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'We ran without stopping the whole time. If you stopped, you died. But after running so long your heart is pounding and your legs are lead. Then we had to cross a river. If you couldn't swim, you drowned. Now we are here and look at us. We have nothing. Can you imagine?"
Simon, a young South Sudanese boy, recently shared his story of escape from ethnic violence that broke out five months ago. Since December 15, 500,000 children have been forced from their homes. Like Simon, many of them have taken refuge in camps that the United Nations Mission in South Sudan (UNMISS) has set up.
Experts say both South Sudan military and rebel soldiers have slain civilians and committed atrocities. They estimate 9,000 Sudanese children have been recruited to become child soldiers. Also, sexual violence against women has surged. Radio broadcasts were used to incite men to rape young girls at gunpoint. In another episode in Bor, armed rebels broke into an Episcopal (Anglican) church, raped and then killed five women pastors who had taken refuge inside the sanctuary.
In total, 10,000 people have died violently since the conflict began. About 1.2 million people have been displaced from their homes. The conflict began as a high-level political dispute, but quickly escalated into a power struggle between Dinka and Nuer, the nation's two largest ethnic groups. They have a history of conflict over grazing land and water rights.
About 10 days ago, South Sudan President Salva Kiir (Dinka) and political rival Riek Machar (Nuer and former vice president) signed a peace agreement as Prebyterian, Anglican, and Roman Catholic leaders looked on. Violence has declined since the ceasefire took effect. But deadly fighting persists in oil-producing areas.
South Sudan's problems, however, are far from over. Relief experts said famine and disease pose great risk. The rainy season has begun, making delivery of food more difficult in this France-sized nation with few paved roads. Families in some cases have survived by eating leaves. Malnourished children will die of starvation before the end of the year unless relief aid arrives now. Health officials say nine people have died from cholera so far in May.
"We are now in a race against time to prevent the deaths of 50,000 children under the age of five who are already suffering high levels of malnutrition," said Perry Mansfield, South Sudan National Director, World Vision.
"The numbers of very hungry is staggering. Almost 5 million people are desperately in need of humanitarian assistance. People have fled their homes and so cannot plant their crops. Almost a quarter of a million children will be severely malnourished by the end of the year. But the costs of air dropping and flying in food is more expensive than trucking it in, but delivery options and time are running out."
This week, Mansfield is joining global relief experts in Oslo, Norway, to focus on raising in total about $1.8 billion to meet the relief needs. So far, 41 donor nations have pledged $600 million. The U.S. has pledged $300 million. Spurred on by American evangelicals, the U.S. government has been a staunch supporter of South Sudan and its quest to secure independence from the Muslim-majority Republic of Sudan. The Bush administration backed the referendum election that resulted in independence in 2011.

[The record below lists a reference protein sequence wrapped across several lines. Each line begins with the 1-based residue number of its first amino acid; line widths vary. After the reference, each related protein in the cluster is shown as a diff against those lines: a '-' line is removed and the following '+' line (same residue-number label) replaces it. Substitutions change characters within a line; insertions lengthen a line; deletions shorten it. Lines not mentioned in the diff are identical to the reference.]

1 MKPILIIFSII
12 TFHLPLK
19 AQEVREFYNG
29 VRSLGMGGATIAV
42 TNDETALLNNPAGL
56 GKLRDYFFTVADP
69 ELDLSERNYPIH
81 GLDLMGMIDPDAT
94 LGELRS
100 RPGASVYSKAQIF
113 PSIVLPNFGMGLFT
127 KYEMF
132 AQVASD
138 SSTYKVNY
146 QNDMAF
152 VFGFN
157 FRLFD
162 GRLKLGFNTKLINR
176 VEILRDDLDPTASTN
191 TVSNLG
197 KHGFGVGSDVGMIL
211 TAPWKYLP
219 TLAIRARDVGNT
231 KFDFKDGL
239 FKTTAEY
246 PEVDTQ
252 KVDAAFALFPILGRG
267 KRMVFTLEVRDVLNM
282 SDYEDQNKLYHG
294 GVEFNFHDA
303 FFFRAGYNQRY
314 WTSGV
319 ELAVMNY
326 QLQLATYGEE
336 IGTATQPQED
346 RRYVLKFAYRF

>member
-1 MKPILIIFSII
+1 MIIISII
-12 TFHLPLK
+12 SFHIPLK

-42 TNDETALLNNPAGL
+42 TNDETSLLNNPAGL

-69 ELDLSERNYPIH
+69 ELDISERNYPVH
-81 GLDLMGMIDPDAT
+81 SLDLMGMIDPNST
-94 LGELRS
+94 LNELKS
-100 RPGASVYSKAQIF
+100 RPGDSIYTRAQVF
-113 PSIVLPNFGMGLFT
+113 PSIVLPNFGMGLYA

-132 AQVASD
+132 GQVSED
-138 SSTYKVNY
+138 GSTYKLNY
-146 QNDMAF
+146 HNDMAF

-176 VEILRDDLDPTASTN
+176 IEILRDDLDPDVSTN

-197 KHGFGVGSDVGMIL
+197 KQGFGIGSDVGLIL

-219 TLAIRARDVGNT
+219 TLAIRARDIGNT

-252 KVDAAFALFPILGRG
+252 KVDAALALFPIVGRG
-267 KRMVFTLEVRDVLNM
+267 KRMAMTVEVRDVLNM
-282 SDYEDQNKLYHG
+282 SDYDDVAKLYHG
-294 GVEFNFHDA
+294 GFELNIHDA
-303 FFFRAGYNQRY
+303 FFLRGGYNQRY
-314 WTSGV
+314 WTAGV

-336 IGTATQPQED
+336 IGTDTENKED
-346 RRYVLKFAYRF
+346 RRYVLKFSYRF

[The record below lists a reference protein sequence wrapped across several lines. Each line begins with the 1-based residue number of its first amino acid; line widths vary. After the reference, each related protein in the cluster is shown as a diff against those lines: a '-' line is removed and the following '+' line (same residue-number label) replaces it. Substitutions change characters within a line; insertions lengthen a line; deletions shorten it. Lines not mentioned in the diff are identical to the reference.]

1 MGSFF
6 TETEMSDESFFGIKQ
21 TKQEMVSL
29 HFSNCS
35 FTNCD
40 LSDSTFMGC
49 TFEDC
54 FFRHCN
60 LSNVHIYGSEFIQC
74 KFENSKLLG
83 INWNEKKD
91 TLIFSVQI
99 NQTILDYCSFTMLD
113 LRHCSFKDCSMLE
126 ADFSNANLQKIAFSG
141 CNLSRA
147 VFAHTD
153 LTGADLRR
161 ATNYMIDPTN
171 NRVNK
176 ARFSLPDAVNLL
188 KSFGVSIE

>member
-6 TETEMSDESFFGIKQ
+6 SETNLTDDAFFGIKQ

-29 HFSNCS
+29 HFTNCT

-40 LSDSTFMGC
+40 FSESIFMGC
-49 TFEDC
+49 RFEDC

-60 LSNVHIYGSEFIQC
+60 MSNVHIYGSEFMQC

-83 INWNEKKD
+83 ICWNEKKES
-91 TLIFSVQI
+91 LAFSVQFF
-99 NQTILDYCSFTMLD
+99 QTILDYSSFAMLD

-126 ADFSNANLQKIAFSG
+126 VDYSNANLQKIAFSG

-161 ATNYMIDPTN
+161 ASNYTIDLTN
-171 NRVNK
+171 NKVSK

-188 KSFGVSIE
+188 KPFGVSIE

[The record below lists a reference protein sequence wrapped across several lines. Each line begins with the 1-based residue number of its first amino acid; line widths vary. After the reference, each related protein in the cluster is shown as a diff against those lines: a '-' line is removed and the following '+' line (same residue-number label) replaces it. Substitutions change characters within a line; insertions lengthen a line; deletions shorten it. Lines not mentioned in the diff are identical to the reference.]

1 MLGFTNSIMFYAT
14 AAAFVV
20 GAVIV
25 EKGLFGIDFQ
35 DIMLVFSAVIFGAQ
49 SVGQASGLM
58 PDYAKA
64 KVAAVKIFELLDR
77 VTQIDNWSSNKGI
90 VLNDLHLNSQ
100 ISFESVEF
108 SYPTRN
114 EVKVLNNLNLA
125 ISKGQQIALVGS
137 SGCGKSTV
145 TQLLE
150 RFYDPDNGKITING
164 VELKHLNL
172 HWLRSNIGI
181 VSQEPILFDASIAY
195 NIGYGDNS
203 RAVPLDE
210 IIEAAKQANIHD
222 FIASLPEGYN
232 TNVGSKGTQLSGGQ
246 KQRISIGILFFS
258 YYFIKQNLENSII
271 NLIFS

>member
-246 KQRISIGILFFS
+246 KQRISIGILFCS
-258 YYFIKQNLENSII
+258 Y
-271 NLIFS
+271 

The Episcopal Church of South Sudan and Sudan is one of the largest Christian groups in South Sudan. It is providing relief at the grassroots to more than 70,000 South Sudanese. In addition, Episcopal Archbishop Daniel Deng Bul Yak traveled to Ethiopia as President Kiir and Machar negotiated a peace agreement.
World Vision's Mansfield believes the church has a crucial role in sustaining peace. "In order for peace to take hold it also requires local churches of all denominations and traditional tribal leaders to encourage and actively build peace and reconciliation among communities that have experienced a great deal of brutality," he told CT.
"Many people who fled fighting initially sought safety in the churches which tried their best to meet the humanitarian needs. But even churches could not protect those who sought safety when the fighting arrived on their doorsteps. Those people fled or were attacked, mutilated, raped and killed."
With the amount of food aid coming into South Sudan, there is anxiety about whether food supplies will end up on the black market or be looted by the either side in the conflict. Jeremy Konyndyk, director of the Office of Foreign Disaster Assistance at the U.S. Agency for International Development, told the news media that looting by opposition forces is a problem and the South Sudan government is putting too many obstacles in the way of aid delivery. "It is a really extraordinary and outrageous occurrence and it's been driven by very irresponsible behavior by both parties to this conflict," he said in media reports.
World Vision's Mansfield told CT, "We have direct control over the whole provision chain. The government and government opposition have in the recent peace agreement committed to allowing humanitarian agencies the access they need to distribute food.
About 235,000 people are in UN camps inside Sudan. But many Sudanese have fled the country. The UN estimates that 285,000 refugees are in camps in Ethiopia, Kenya, and neighboring nations.
Sparsely populated, South Sudan has 11 million people and is one of poorest and least developed countries worldwide. It includes the Sudd, one the world's largest swamps, twice the size of Massachusetts and populated by thousands of elephants and more than 1 million antelope. It's been called Africa's Eden.
Economically, South Sudan and Sudan rely on oil revenues to fund government operations. There are 5 billion barrels of proven oil reserves.